OPEC is showing a rare degree of discipline in sticking to its promise to slash oil production.
The International Energy Agency said Friday that the cartel achieved 90% compliance in January on its share of production cuts that total 1.8 million barrels per day.
The price of U.S. crude oil futures spiked 1% to trade at $53.50 a barrel after the report. The Paris-based IEA monitors energy supply for the world's richest economies.
Since 1989, OPEC has hammered out several production cuts just like the one it negotiated in 2016. And in that period, OPEC producers have pumped more oil than their quotas in all but a handful of months.
But this time is different: Saudi Arabia exceeded its promised reduction of 490,000 barrels per day by 70,000 barrels. Angola and Qatar also cut more than they had promised.
"This first cut is certainly one of the deepest in the history of OPEC output cut initiatives," the IEA said in its report.
The agreement took effect on Jan.1 and is due to last for six months, although some OPEC members have already signaled a willingness to consider an extension.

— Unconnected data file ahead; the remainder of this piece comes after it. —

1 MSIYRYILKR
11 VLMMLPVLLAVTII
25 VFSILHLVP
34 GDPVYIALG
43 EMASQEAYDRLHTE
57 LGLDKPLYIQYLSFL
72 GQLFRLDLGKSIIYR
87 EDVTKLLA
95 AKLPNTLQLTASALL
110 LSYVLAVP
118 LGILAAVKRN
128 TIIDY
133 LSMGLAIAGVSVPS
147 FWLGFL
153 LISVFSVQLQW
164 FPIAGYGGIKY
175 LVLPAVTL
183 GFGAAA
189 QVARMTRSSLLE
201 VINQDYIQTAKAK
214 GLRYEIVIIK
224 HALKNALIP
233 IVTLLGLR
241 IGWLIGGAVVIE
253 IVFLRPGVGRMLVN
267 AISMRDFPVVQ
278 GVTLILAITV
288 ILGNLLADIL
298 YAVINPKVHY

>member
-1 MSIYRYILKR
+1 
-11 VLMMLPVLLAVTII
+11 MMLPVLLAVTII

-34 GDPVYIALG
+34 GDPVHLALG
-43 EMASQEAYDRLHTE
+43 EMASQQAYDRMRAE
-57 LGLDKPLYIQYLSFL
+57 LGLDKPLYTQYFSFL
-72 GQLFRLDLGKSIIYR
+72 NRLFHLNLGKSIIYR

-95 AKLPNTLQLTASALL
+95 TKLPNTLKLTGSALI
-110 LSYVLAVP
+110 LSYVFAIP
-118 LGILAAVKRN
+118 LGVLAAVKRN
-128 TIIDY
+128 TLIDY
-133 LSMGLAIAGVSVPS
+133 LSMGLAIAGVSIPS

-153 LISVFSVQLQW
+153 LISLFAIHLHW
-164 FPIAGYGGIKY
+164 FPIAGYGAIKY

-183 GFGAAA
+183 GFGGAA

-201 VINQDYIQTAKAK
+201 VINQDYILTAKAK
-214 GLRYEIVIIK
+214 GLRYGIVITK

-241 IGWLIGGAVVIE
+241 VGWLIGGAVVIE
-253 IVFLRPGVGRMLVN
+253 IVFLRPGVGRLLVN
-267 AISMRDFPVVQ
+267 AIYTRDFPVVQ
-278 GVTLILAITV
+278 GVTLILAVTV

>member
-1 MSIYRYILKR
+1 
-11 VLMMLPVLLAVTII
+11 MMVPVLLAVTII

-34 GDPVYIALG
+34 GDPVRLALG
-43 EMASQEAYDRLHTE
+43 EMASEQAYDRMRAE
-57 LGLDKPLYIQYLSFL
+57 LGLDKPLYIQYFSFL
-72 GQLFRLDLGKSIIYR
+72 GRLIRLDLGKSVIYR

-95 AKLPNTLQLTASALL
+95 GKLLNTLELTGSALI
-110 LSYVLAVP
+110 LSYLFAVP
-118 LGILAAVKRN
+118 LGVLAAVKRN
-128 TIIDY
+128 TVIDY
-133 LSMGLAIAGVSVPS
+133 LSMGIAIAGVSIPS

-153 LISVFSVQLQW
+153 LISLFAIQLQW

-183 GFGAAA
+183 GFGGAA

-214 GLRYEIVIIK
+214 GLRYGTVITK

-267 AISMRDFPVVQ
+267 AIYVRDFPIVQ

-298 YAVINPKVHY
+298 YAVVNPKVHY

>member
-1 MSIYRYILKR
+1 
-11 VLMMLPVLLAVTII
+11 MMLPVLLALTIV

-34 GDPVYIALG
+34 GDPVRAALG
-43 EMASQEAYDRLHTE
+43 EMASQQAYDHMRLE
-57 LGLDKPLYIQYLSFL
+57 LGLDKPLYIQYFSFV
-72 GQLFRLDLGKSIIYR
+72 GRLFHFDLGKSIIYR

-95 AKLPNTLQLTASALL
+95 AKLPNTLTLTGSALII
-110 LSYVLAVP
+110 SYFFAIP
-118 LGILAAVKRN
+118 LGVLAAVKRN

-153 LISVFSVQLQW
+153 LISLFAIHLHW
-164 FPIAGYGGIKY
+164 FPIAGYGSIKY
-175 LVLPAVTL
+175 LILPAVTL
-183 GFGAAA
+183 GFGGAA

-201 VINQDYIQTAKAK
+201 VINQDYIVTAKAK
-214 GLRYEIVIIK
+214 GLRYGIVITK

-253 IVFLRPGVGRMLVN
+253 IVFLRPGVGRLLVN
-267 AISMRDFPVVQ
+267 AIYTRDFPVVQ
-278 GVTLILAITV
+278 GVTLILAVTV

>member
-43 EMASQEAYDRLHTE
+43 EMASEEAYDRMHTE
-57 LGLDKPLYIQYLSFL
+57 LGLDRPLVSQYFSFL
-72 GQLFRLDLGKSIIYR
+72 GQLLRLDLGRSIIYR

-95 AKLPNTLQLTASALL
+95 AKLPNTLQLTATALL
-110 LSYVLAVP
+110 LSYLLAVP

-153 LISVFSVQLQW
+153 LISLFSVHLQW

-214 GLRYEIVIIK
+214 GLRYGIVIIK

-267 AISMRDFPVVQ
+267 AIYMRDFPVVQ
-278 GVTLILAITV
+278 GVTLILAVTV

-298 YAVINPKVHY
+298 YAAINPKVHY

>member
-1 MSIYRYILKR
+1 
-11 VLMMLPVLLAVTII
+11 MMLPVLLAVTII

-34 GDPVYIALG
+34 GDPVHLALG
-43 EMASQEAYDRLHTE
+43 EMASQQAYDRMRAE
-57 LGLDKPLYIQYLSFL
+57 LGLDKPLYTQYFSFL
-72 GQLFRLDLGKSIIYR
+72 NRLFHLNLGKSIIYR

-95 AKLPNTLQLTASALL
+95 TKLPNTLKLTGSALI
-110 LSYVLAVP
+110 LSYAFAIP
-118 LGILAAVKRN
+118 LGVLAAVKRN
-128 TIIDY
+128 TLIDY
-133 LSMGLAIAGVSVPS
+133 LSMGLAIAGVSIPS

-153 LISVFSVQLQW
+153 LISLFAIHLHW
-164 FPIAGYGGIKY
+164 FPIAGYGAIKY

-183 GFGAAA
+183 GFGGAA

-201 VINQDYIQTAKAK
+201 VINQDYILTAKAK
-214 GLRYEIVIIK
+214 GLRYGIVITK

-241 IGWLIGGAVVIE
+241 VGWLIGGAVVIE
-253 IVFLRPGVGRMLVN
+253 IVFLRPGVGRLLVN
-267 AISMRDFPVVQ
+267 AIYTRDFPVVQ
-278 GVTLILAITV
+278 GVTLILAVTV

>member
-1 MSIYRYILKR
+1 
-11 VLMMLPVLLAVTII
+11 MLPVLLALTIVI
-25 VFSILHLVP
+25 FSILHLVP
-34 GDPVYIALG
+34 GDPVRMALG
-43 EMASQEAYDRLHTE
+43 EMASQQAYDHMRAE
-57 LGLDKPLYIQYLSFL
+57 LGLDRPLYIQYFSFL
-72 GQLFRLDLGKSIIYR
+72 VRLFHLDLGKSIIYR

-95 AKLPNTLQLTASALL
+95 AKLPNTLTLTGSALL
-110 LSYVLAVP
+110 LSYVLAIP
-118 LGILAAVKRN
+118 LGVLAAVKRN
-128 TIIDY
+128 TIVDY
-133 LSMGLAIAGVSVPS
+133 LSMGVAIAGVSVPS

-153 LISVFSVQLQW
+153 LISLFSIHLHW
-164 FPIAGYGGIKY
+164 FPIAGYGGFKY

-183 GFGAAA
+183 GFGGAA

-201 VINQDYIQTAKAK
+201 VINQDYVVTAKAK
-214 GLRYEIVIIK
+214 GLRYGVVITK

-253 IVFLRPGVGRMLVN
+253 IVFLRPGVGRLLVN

A handful of major producers outside OPEC -- including Russia, Mexico and Kazakhstan -- agreed to join OPEC members in their effort to restrain supply.
The IEA said that Russia delivered a production cut of 100,000 barrels per day in January. It has agreed to gradually phase in a cut of 300,000 barrels per day. Official data is not available yet for Oman and Kazakhstan, but they too appear to be complying.
The production cuts -- made from a very high baseline -- were designed to support prices and ease the budget pressure being felt by major producers.
While the strategy is working, higher prices are stimulating investment and production elsewhere. U.S. shale producers, for example, are returning to the market after being hammered by collapsing oil prices in 2014.